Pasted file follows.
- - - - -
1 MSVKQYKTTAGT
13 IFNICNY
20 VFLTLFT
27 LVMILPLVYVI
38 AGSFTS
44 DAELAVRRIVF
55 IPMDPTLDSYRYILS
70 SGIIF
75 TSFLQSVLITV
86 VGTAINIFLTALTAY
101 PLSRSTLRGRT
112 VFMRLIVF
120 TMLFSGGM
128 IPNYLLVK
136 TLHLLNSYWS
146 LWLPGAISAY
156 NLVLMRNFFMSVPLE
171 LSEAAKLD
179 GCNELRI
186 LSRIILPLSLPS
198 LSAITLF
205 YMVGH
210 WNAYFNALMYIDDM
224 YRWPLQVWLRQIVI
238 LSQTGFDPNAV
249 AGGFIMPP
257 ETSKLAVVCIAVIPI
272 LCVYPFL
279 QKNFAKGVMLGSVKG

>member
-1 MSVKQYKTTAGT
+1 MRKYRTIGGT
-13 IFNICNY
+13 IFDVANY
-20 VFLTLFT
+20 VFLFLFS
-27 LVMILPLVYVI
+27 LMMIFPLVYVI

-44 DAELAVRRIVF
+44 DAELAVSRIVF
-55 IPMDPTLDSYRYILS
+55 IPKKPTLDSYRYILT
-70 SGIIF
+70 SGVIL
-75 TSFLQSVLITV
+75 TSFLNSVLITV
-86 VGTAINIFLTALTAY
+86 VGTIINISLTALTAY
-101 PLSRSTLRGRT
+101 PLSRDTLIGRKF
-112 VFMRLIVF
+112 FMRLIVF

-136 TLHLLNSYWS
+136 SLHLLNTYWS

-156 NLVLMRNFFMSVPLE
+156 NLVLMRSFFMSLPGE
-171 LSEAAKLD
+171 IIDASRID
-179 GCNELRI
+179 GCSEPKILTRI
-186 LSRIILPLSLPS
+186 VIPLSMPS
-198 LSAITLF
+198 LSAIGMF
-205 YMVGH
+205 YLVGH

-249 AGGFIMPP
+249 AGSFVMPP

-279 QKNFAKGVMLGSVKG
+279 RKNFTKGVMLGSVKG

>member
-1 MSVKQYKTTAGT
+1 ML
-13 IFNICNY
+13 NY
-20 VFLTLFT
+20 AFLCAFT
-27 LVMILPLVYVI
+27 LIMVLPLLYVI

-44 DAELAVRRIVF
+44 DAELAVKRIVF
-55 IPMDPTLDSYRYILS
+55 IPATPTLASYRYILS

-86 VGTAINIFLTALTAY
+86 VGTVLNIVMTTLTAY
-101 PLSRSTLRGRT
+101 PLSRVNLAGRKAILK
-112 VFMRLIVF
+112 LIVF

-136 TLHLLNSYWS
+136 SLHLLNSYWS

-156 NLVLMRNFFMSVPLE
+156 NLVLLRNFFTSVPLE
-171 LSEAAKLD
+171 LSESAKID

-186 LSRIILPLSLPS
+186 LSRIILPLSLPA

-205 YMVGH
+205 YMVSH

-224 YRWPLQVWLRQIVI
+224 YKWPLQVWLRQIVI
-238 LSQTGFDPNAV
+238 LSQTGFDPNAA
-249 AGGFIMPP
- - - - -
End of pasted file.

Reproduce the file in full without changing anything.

1 MSVKQYKTTAGT
13 IFNICNY
20 VFLTLFT
27 LVMILPLVYVI
38 AGSFTS
44 DAELAVRRIVF
55 IPMDPTLDSYRYILS
70 SGIIF
75 TSFLQSVLITV
86 VGTAINIFLTALTAY
101 PLSRSTLRGRT
112 VFMRLIVF
120 TMLFSGGM
128 IPNYLLVK
136 TLHLLNSYWS
146 LWLPGAISAY
156 NLVLMRNFFMSVPLE
171 LSEAAKLD
179 GCNELRI
186 LSRIILPLSLPS
198 LSAITLF
205 YMVGH
210 WNAYFNALMYIDDM
224 YRWPLQVWLRQIVI
238 LSQTGFDPNAV
249 AGGFIMPP
257 ETSKLAVVCIAVIPI
272 LCVYPFL
279 QKNFAKGVMLGSVKG

>member
-1 MSVKQYKTTAGT
+1 MRKYRTIGGT
-13 IFNICNY
+13 IFDVANY
-20 VFLTLFT
+20 VFLFLFS
-27 LVMILPLVYVI
+27 LMMIFPLVYVI

-44 DAELAVRRIVF
+44 DAELAVSRIVF
-55 IPMDPTLDSYRYILS
+55 IPKKPTLDSYRYILT
-70 SGIIF
+70 SGVIL
-75 TSFLQSVLITV
+75 TSFLNSVLITV
-86 VGTAINIFLTALTAY
+86 VGTIINISLTALTAY
-101 PLSRSTLRGRT
+101 PLSRDTLIGRKF
-112 VFMRLIVF
+112 FMRLIVF

-136 TLHLLNSYWS
+136 SLHLLNTYWS

-156 NLVLMRNFFMSVPLE
+156 NLVLMRSFFMSLPGE
-171 LSEAAKLD
+171 IIDASRID
-179 GCNELRI
+179 GCSEPKILTRI
-186 LSRIILPLSLPS
+186 VIPLSMPS
-198 LSAITLF
+198 LSAIGMF
-205 YMVGH
+205 YLVGH

-249 AGGFIMPP
+249 AGSFVMPP

-279 QKNFAKGVMLGSVKG
+279 RKNFTKGVMLGSVKG

>member
-1 MSVKQYKTTAGT
+1 ML
-13 IFNICNY
+13 NY
-20 VFLTLFT
+20 AFLCAFT
-27 LVMILPLVYVI
+27 LIMVLPLLYVI

-44 DAELAVRRIVF
+44 DAELAVKRIVF
-55 IPMDPTLDSYRYILS
+55 IPATPTLASYRYILS

-86 VGTAINIFLTALTAY
+86 VGTVLNIVMTTLTAY
-101 PLSRSTLRGRT
+101 PLSRVNLAGRKAILK
-112 VFMRLIVF
+112 LIVF

-136 TLHLLNSYWS
+136 SLHLLNSYWS

-156 NLVLMRNFFMSVPLE
+156 NLVLLRNFFTSVPLE
-171 LSEAAKLD
+171 LSESAKID

-186 LSRIILPLSLPS
+186 LSRIILPLSLPA

-205 YMVGH
+205 YMVSH

-224 YRWPLQVWLRQIVI
+224 YKWPLQVWLRQIVI
-238 LSQTGFDPNAV
+238 LSQTGFDPNAA
-249 AGGFIMPP